A sportscaster is an announcer on radio or television who specializes in reporting or commenting on sports events. This sportscasting has to be done live - "in real-time". Live television refers to television broadcasts of events or performances as they are happening, or on a delay of several seconds, rather than from video recordings or film. ... Wikipedia does not have an article with this exact name. ...
Other names include:
Sportsreader - someone who reads sports news
Sportscaster is primarily an American English term. It is not used in the United Kingdom. American English (AmE) is the form of the English language used mostly in the United States of America. ...
Categories: Broadcasting stubs | Sports commentators | Sports media | Sports terminology Play-by-play, in broadcasting, means the reporting of a sporting event with a voiceover describing the details of the action of the game in progress. ... A color (or colour) commentator is a member of the broadcasting team for a sporting event who assists the play-by-play announcer by filling in any time when play is not in progress. ...
However, sports announcing is very competitive, and years of dedicated effort are invested before one can look forward to a network-level position.
Instead, most new sportsannouncers perfect their skills by working as announcers for high school, small college, and minor-league teams while sending tapes of their ability to stations that carry larger events.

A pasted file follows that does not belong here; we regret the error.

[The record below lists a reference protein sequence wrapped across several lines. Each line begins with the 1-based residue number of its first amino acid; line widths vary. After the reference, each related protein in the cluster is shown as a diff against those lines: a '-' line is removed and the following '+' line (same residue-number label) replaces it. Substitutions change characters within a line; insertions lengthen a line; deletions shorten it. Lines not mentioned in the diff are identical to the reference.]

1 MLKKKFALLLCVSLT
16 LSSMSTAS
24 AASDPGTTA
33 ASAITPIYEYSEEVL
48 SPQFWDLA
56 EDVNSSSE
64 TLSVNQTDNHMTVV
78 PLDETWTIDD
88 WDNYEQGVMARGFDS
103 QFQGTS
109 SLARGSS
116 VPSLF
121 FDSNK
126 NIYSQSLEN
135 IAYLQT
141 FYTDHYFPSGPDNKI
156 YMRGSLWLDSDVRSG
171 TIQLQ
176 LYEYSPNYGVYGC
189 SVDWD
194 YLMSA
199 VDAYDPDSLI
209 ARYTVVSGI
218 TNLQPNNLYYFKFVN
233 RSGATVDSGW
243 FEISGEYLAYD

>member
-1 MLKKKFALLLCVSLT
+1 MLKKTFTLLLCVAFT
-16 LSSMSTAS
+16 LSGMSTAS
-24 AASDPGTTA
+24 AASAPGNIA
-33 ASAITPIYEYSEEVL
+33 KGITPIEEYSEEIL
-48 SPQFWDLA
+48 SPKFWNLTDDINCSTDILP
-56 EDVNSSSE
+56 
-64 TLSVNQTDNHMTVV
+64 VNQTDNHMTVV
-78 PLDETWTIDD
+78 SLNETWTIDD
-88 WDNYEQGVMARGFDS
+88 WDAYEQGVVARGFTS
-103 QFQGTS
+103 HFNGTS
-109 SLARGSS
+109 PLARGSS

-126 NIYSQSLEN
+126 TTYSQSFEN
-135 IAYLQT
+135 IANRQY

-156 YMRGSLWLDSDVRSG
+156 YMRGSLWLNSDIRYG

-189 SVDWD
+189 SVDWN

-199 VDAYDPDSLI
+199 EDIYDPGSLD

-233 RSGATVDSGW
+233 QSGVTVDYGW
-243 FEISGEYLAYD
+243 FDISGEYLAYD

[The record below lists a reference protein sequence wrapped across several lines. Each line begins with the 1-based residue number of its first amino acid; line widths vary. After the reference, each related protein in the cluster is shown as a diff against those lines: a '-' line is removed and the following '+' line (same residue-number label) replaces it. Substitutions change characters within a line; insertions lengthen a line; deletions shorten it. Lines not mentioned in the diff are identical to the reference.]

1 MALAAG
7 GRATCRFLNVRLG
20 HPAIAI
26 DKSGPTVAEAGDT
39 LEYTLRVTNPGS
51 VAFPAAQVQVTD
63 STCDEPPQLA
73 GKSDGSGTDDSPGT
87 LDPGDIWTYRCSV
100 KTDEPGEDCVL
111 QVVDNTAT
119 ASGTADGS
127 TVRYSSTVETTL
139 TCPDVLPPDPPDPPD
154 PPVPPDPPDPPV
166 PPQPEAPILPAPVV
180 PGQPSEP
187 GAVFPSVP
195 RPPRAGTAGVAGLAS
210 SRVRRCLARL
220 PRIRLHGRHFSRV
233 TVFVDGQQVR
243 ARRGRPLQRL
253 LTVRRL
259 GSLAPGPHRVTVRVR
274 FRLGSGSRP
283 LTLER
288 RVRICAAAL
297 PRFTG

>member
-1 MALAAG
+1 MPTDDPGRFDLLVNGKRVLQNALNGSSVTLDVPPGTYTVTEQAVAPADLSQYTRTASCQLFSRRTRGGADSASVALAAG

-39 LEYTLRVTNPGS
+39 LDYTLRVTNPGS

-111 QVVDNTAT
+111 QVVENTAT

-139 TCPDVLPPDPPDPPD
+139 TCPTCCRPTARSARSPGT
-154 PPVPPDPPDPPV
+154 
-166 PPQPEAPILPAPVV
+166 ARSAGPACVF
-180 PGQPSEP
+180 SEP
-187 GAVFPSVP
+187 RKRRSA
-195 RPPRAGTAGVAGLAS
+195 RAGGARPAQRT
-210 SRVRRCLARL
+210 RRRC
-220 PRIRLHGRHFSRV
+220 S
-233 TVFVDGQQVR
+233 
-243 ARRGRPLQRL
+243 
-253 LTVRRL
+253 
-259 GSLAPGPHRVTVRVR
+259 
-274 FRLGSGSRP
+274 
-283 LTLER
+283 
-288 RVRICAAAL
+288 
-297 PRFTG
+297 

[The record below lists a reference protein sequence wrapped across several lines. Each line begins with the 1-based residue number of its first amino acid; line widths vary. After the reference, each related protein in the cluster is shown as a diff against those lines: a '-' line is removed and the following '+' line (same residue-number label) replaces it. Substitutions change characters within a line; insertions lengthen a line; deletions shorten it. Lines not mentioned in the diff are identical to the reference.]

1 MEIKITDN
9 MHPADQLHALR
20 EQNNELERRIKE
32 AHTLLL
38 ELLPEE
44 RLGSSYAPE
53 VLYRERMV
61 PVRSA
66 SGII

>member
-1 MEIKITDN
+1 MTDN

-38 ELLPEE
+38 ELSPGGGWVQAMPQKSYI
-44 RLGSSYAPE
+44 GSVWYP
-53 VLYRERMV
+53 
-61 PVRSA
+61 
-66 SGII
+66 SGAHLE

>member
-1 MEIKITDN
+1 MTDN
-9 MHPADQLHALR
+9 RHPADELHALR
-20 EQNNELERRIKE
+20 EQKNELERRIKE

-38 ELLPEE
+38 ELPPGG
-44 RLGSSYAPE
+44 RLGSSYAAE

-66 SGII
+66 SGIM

The vast amount of sports coverage and information broadcast every day on national networks such as ESPN, as well as smaller regional networks and local stations, provide a tremendous source of education for the aspiring sportsannouncer.
Announcers are often well known to radio and television audiences and may make promotional appearances and remote broadcasts for their stations.
Nearly all were staff announcers employed in radio and television broadcasting, but some were freelance announcers who sold their services for individual assignments to networks and stations, or to advertising agencies and other independent producers.
Employment of announcers is expected to decline slightly through 2008 due to the lack of growth of new radio and television stations.
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